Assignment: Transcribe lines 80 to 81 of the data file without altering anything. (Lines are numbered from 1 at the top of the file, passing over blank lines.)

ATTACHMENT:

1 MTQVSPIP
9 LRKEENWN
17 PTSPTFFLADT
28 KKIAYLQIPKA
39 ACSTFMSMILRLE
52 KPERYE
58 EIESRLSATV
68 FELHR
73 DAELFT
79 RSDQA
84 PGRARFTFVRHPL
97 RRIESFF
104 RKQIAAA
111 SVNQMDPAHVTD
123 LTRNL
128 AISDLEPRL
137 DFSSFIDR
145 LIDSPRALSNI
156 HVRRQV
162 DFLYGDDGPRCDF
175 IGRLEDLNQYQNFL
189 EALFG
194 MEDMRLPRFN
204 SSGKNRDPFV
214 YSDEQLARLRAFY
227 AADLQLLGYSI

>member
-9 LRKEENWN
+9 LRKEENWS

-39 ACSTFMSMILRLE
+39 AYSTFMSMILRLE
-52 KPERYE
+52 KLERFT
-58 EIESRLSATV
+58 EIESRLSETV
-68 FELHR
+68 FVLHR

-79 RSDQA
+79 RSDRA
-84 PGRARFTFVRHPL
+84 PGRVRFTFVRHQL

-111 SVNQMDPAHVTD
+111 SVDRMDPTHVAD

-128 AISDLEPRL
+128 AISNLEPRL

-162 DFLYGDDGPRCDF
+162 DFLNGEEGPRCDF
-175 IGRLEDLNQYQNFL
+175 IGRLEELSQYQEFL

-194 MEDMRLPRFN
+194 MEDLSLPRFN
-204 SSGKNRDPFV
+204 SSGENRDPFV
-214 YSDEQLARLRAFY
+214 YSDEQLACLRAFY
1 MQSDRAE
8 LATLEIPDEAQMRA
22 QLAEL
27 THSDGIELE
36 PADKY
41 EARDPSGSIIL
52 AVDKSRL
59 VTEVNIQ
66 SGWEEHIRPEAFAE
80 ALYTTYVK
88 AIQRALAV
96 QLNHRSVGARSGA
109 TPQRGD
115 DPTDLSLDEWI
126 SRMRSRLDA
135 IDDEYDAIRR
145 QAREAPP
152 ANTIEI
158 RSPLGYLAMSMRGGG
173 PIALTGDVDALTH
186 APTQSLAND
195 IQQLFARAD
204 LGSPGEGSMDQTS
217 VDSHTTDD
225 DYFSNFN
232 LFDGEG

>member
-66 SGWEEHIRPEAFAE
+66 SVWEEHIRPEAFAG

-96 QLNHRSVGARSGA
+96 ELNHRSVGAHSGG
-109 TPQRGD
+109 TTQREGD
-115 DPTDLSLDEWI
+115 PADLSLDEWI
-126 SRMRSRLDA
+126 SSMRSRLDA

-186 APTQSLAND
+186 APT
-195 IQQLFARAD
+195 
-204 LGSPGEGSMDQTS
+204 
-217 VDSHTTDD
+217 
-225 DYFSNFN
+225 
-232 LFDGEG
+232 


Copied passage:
225 DYFSNFN
232 LFDGEG